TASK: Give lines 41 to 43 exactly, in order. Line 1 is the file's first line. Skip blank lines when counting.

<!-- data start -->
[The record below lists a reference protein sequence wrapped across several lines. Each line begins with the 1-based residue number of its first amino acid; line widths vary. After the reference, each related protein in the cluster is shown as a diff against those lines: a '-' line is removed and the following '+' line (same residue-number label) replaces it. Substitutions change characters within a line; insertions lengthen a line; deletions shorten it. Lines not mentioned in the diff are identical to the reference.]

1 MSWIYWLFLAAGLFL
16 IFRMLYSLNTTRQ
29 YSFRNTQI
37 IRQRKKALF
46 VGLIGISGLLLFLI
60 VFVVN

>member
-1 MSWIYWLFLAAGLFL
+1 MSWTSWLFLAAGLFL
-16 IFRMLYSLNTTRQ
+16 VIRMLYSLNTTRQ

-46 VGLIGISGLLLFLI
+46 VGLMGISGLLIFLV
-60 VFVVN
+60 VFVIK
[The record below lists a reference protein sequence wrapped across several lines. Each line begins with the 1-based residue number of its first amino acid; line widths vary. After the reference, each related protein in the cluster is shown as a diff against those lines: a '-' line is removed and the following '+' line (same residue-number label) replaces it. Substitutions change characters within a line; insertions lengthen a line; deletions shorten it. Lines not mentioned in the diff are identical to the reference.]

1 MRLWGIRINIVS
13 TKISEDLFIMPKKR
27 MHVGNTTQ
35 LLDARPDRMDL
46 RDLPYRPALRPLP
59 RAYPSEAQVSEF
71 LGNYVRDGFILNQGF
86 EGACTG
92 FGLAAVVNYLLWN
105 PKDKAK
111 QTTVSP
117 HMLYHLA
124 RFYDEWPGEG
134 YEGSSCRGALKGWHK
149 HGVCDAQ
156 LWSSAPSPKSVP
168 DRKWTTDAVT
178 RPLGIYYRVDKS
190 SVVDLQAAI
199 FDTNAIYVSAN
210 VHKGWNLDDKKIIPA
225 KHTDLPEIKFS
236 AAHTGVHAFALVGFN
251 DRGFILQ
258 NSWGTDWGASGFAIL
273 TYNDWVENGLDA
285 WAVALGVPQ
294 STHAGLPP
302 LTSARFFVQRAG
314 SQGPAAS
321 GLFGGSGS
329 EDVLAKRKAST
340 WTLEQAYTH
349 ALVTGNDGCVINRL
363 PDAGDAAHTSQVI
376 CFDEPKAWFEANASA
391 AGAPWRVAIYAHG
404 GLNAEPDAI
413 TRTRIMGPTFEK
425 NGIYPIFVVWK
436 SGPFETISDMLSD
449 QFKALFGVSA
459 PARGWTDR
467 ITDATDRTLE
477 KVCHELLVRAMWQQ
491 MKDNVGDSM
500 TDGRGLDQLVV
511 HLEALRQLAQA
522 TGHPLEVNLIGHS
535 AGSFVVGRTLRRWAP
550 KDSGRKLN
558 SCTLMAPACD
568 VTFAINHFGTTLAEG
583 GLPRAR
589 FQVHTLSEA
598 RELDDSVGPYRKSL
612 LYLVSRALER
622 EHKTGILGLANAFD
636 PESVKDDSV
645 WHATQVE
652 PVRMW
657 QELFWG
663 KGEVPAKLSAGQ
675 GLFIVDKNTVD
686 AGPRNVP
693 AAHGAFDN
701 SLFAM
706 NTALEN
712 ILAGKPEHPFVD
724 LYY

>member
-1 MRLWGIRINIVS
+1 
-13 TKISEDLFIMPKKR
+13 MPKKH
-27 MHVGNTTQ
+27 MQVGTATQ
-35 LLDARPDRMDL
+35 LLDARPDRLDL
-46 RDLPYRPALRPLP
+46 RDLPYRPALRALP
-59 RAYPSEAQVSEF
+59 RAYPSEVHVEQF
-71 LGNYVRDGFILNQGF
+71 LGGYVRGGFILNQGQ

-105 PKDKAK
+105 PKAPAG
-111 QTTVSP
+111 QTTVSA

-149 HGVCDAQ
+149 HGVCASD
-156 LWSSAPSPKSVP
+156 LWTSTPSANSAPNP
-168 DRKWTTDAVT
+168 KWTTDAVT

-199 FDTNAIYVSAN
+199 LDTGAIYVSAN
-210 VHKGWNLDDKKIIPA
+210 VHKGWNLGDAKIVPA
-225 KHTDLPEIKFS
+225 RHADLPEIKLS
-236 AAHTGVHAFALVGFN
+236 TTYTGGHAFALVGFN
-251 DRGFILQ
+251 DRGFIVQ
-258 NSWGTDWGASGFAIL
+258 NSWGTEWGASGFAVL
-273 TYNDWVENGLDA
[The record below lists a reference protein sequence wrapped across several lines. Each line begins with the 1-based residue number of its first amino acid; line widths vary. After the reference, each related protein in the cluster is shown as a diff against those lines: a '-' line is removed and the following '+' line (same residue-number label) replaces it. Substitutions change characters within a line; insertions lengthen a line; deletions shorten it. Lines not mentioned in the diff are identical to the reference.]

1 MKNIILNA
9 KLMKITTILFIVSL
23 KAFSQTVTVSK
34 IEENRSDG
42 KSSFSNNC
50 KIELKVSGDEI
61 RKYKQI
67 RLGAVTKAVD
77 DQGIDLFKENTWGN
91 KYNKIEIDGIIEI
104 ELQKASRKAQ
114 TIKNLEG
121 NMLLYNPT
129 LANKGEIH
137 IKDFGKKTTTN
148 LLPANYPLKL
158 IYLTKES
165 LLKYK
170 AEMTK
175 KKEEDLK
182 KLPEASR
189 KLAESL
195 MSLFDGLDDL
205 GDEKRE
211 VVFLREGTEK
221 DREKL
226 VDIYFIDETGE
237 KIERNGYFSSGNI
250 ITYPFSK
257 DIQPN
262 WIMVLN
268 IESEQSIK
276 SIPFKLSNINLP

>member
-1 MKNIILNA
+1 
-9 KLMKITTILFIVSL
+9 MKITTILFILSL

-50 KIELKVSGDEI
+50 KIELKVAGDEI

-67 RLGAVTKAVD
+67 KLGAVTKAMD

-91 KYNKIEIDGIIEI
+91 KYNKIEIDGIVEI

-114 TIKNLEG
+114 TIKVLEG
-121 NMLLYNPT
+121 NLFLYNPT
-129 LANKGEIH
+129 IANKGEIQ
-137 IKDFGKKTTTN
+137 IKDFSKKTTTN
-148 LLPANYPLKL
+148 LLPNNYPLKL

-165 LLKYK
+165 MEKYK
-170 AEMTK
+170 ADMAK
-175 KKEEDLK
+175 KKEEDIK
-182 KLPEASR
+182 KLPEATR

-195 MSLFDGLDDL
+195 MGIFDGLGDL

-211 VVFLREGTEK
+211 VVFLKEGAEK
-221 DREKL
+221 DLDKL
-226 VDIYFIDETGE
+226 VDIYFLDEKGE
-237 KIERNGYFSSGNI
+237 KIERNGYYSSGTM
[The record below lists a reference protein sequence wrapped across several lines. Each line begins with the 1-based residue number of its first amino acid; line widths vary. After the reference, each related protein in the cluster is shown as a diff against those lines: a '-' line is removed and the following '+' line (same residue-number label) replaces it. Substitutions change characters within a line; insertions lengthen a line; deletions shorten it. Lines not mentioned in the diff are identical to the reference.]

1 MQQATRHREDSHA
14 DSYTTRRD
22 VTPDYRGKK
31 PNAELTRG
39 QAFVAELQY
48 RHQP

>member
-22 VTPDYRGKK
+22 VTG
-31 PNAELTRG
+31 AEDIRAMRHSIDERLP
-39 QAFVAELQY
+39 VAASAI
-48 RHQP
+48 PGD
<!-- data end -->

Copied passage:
251 DRGFILQ
258 NSWGTDWGASGFAIL
273 TYNDWVENGLDA